Future Of A Ruined Germany
As the advance into Germany continues and more and more of the devastation wrought by the Allied bombing planes is laid bare, there are three comments that almost every observer finds himself making. The first is: 'The people at home have no conception of this.' The second is, 'It's a miracle that they've gone on fighting.' And the third is, 'Just think of the work of building this all up again!'
It is quite true that the scale of the Allied blitzing of Germany is even now not realised in this country, and its share in the breaking-down of German resistance is probably much underrated. It is difficult to give actuality to reports of air warfare and the man in the street can be forgiven if he imagines that what we have done to Germany over the past four years is merely the same kind of thing they did to us in 1940.
But this error, which must be even commoner in the United States, has in it a potential danger, and the many protests against indiscriminate bombing which have been uttered by pacifists and humanitarians have merely confused the issue.
Bombing is not especially inhumane. War itself is inhumane and the bombing plane, which is used to paralyse industry and transport, is a relatively civilised weapon. 'Normal' or 'legitimate' warfare is just as destructive of inanimate objects and enormously so of human lives.
Moreover, a bomb kills a casual cross-section of the population, whereas the men killed in battle are exactly the ones that the community can least afford to lose. The people of Britain have never felt easy about the bombing of civilians and no doubt they will be ready enough to pity the Germans as soon as they have definitely defeated them; but what they still have not grasped - thanks to their own comparative immunity - is the frightful destructiveness of modern war and the long period of impoverishment that now lies ahead of the world as a whole.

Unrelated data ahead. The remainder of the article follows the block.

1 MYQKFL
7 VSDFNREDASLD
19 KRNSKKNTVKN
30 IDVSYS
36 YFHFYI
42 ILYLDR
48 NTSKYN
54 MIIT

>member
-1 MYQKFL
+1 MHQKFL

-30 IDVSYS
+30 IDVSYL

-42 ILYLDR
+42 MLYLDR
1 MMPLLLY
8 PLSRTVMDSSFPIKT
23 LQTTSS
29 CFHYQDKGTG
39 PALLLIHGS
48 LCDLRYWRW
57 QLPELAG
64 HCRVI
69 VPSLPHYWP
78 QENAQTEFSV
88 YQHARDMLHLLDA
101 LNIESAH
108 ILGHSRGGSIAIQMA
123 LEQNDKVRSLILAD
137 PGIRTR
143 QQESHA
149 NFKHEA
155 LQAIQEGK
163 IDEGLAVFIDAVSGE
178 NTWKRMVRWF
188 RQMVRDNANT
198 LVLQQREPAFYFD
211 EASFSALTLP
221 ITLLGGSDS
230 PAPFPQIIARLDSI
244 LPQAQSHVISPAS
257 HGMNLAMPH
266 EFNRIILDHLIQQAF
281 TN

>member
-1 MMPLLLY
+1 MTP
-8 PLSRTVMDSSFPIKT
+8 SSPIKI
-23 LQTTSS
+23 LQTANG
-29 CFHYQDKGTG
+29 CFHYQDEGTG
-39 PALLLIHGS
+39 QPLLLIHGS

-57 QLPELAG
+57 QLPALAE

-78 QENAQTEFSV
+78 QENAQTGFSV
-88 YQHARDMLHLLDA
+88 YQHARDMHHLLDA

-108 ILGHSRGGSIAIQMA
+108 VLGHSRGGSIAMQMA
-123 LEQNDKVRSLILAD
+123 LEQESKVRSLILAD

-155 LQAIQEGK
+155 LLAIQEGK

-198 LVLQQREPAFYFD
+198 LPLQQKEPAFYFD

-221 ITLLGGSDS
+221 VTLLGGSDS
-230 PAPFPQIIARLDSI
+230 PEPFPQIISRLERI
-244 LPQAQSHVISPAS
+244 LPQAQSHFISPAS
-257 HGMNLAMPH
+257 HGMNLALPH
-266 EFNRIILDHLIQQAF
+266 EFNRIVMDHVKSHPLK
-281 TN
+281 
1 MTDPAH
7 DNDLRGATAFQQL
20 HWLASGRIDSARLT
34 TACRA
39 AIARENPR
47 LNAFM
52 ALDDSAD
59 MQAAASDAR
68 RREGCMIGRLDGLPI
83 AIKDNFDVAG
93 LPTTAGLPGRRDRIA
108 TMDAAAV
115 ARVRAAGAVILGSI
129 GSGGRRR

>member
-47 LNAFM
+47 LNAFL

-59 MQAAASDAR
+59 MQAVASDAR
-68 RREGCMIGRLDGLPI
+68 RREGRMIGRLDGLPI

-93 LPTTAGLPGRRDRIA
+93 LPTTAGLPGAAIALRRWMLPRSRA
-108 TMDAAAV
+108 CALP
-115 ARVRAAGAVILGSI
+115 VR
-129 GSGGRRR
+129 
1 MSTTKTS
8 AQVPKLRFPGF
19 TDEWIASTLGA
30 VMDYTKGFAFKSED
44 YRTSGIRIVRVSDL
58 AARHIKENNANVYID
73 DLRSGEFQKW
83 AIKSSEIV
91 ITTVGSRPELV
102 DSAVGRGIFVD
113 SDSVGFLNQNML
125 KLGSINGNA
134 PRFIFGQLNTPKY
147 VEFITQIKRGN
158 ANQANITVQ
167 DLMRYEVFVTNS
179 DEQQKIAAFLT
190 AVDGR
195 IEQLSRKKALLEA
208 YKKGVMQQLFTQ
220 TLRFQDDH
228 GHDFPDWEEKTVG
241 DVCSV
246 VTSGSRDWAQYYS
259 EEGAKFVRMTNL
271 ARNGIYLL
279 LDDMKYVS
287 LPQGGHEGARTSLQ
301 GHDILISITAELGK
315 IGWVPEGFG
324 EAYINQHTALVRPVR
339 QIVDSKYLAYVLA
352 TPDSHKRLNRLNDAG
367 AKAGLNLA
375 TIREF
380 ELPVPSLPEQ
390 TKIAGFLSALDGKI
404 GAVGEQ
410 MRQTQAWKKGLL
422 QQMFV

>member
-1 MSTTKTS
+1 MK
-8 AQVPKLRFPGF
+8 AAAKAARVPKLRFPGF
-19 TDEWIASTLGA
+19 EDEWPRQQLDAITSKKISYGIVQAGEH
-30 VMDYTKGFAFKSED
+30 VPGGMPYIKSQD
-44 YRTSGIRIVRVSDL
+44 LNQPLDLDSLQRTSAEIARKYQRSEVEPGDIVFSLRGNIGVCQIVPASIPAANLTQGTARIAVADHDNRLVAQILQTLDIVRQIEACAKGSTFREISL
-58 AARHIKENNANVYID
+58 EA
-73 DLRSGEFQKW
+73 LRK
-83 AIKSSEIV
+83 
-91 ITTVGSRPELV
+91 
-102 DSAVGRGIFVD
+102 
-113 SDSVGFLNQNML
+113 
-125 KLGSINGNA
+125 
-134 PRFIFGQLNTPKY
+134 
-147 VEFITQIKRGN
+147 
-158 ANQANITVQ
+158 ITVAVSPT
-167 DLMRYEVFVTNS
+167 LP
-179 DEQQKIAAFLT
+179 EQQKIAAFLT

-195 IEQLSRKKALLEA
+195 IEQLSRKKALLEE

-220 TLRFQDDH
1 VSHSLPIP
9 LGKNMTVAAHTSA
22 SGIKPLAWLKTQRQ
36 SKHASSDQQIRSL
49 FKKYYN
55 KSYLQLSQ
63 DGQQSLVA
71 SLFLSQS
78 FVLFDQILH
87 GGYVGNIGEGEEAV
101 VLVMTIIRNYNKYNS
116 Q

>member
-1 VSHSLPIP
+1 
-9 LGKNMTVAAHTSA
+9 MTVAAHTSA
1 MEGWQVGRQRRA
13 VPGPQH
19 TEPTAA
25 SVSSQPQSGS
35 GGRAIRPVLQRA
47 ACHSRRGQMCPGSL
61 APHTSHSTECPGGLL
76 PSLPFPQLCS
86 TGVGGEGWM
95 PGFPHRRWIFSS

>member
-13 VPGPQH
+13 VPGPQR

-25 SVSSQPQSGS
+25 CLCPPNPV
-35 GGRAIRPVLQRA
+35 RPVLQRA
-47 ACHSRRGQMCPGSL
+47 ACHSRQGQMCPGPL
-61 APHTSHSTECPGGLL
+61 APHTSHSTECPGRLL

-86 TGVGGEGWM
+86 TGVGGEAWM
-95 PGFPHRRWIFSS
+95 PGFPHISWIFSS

To walk through the ruined cities of Germany is to feel an actual doubt about the continuity of civilisation. For one has to remember that it is not only Germany that has been blitzed. The same desolation extends, at any rate in considerable patches, all the way from Brussels to Stalingrad. And where there has been ground fighting, the destruction is even more thorough. In the 300 miles or so between the Marne and the Rhine there is not such a thing as a bridge or a viaduct that has not been blown up.
Even in England we are aware that we need three million houses, and that the chances of getting them within measurable time seem rather slender. But how many houses will Germany need, or Poland or the USSR, or Italy? When one thinks of the stupendous task of rebuilding hundreds of European cities, one realises that a long period must elapse before even the standards of living of 1939 can be re-established.
We do not yet know the full extent of the damage that has been done to Germany but judging from the areas that have been overrun hitherto, it is difficult to believe in the power of the Germans to pay any kind of reparations, either in goods or in labour. Simply to re-house the German people, to set the shattered factories working, and to keep German agriculture from collapsing after the foreign workers have been liberated, will use up all the labour that the Germans are likely to dispose of.
If, as is planned, millions of them are to be deported for reconstruction work, the recovery of Germany itself will be all the slower. After the last war, the impossibility of obtaining substantial money reparations was finally grasped, but it was less generally realised that the impoverishment of any one country reacts unfavourably on the world as a whole. It would be no advantage to turn Germany into a kind of rural slum.